Tuesday, October 28, 2008

A Greener Disney World? C'est possible!

Dear Walt Disney World Officials:

While strolling through Animal Kingdom with her family last week, Enviro-Girl listened to many cast members give lectures on the importance of nature conservation. They exhorted her to recycle, reuse, reduce--all Good and Important lessons. She admired Disney World's extensive efforts to help save the animals and their habitats.

Enviro-Girl noticed the low-flow faucets, the water-saving toilets and remarked on how tidy everyplace looked with the convenient trash barrels at every stop. The theme parks' 3-D movies had her return the 3-D glasses to reuse again at the next show. Mass transit was encouraged and convenient to use. Buffet-style dining was prominently featured everywhere--a less wasteful way to feed the masses and yes, cloth napkins further reduced her family's footprint during their stay at Walt Disney World.

And yet.

When Enviro-Girl arrived she ordered a "counter service" meal for her family. She watched the cast member prepare her sons' sandwiches and wrap them in paper. Then to her shock he put the wrapped sandwiches in individual Mouse-Ear-shaped plastic plates. He pulled out individually packaged carrots and individually packaged grapes and added them into each mouse ear. Then, to Enviro-Girl's horror, he covered the Mouse-Ear-shaped plate with a Mouse-Ear-shaped plastic top. He put the entire triple-packaged meal into a plastic bag. He then directed Enviro-Girl to select a bottled beverage from the cooler. She unwrapped each family member's meal from 4 layers before they could eat it--and then? The same process was repeated for every counter service meal her family enjoyed throughout their stay.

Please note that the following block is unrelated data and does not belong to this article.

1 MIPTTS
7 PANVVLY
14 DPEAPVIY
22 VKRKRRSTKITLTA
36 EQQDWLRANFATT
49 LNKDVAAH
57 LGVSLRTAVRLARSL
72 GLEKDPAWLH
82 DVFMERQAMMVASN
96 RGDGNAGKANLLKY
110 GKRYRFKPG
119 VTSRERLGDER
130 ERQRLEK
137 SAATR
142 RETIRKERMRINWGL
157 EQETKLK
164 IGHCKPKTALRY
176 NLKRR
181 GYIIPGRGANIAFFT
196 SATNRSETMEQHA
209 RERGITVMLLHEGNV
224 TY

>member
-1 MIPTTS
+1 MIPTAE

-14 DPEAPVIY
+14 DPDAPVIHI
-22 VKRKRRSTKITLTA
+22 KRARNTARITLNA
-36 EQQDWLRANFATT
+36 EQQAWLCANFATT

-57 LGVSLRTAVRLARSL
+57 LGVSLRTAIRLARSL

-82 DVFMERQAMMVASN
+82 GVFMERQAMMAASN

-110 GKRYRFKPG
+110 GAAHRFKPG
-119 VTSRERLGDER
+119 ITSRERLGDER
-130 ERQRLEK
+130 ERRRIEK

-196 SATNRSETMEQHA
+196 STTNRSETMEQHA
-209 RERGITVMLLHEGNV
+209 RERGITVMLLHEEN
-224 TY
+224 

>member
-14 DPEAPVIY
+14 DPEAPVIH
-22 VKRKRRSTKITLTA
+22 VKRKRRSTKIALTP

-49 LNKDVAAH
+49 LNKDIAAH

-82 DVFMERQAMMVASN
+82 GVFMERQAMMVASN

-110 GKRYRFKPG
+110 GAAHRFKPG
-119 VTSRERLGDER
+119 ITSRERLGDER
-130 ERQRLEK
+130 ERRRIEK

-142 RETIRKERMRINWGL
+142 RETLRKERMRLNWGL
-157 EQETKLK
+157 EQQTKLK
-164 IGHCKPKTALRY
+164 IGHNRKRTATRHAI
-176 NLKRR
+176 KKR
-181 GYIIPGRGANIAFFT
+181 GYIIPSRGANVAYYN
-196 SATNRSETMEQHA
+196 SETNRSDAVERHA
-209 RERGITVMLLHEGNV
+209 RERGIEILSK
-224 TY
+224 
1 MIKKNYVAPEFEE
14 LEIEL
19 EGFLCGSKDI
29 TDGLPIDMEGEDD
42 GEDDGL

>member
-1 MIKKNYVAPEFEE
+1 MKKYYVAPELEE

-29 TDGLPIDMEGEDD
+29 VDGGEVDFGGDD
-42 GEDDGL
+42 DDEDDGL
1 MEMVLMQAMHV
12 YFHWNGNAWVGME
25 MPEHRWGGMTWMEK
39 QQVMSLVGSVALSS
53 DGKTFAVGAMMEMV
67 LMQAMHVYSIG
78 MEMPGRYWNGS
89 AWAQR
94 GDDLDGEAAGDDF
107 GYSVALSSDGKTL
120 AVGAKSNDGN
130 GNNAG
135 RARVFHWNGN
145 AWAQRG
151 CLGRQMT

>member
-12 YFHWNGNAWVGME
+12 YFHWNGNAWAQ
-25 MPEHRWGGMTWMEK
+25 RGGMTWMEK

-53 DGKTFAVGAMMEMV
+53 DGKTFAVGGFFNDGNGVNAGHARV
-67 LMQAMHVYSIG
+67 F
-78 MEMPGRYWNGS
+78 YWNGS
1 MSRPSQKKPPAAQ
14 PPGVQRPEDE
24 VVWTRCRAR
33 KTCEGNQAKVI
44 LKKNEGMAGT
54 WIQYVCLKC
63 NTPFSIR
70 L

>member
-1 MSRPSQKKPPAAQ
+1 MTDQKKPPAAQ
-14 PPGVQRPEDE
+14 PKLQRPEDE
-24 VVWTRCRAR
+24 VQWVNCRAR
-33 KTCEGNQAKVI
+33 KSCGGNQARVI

In Enviro-Girl's room there was no option to reuse towels and bedding. Housekeeping came every day and cleared them out--replacing both "dirty" and clean towels on a daily basis. That's a whole lot of laundry and labor. Enviro-Girl is used to and even expects only the towels on the floor to be replaced and washed when she stays in a hotel. Not the entire suite's worth.

Enviro-Girl mentioned that throughout the park trash barrels kept the grounds clean. But Enviro-Girl never saw any receptacle to recycle the dozens of plastic bottles her family drank out of. And there were many, many bottles because Walt Disney World has an exclusive contract with Coca-Cola--both fountain and cooler options only included their brands of soda and bottled tap water. Unless they were enjoying table service or drinking out of glasses in their suite, Enviro-Girl's family ended up with disposable plastic cups or bottles and had no alternative than to put them in the trash.

Enviro-Girl realizes that Walt Disney World is a mecca of conspicuous consumption. Still, Walt Disney World could practice what it preaches in Animal Kingdom--she suggests these cost-effective and simple things to make the entire dominion of Walt Disney World greener and cleaner: